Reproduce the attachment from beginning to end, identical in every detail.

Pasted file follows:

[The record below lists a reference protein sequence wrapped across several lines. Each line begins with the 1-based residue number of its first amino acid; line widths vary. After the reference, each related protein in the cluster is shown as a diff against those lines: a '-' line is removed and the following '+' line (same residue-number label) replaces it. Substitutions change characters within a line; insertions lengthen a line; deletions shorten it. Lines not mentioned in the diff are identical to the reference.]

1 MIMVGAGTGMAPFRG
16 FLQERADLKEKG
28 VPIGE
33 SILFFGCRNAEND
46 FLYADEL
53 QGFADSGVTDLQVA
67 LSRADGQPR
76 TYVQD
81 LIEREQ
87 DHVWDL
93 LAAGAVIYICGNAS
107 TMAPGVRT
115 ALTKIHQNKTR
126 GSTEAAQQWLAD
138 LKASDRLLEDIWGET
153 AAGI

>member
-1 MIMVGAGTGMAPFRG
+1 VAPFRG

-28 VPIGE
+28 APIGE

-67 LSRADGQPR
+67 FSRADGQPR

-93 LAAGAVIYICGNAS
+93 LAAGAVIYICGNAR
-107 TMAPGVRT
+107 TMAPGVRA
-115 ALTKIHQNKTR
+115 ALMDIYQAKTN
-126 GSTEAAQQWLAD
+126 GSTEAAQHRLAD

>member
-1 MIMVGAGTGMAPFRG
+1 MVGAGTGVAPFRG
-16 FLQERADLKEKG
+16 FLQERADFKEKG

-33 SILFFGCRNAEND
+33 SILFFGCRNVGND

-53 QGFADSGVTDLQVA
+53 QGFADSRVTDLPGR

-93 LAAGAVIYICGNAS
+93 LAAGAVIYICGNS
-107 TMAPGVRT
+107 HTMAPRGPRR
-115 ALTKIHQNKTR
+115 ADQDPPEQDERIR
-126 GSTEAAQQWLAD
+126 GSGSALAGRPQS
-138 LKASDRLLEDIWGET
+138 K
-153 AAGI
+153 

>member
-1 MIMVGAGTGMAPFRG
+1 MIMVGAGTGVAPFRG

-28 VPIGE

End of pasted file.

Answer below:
[The record below lists a reference protein sequence wrapped across several lines. Each line begins with the 1-based residue number of its first amino acid; line widths vary. After the reference, each related protein in the cluster is shown as a diff against those lines: a '-' line is removed and the following '+' line (same residue-number label) replaces it. Substitutions change characters within a line; insertions lengthen a line; deletions shorten it. Lines not mentioned in the diff are identical to the reference.]

1 MIMVGAGTGMAPFRG
16 FLQERADLKEKG
28 VPIGE
33 SILFFGCRNAEND
46 FLYADEL
53 QGFADSGVTDLQVA
67 LSRADGQPR
76 TYVQD
81 LIEREQ
87 DHVWDL
93 LAAGAVIYICGNAS
107 TMAPGVRT
115 ALTKIHQNKTR
126 GSTEAAQQWLAD
138 LKASDRLLEDIWGET
153 AAGI

>member
-1 MIMVGAGTGMAPFRG
+1 VAPFRG

-28 VPIGE
+28 APIGE

-67 LSRADGQPR
+67 FSRADGQPR

-93 LAAGAVIYICGNAS
+93 LAAGAVIYICGNAR
-107 TMAPGVRT
+107 TMAPGVRA
-115 ALTKIHQNKTR
+115 ALMDIYQAKTN
-126 GSTEAAQQWLAD
+126 GSTEAAQHRLAD

>member
-1 MIMVGAGTGMAPFRG
+1 MVGAGTGVAPFRG
-16 FLQERADLKEKG
+16 FLQERADFKEKG

-33 SILFFGCRNAEND
+33 SILFFGCRNVGND

-53 QGFADSGVTDLQVA
+53 QGFADSRVTDLPGR

-93 LAAGAVIYICGNAS
+93 LAAGAVIYICGNS
-107 TMAPGVRT
+107 HTMAPRGPRR
-115 ALTKIHQNKTR
+115 ADQDPPEQDERIR
-126 GSTEAAQQWLAD
+126 GSGSALAGRPQS
-138 LKASDRLLEDIWGET
+138 K
-153 AAGI
+153 

>member
-1 MIMVGAGTGMAPFRG
+1 MIMVGAGTGVAPFRG

-28 VPIGE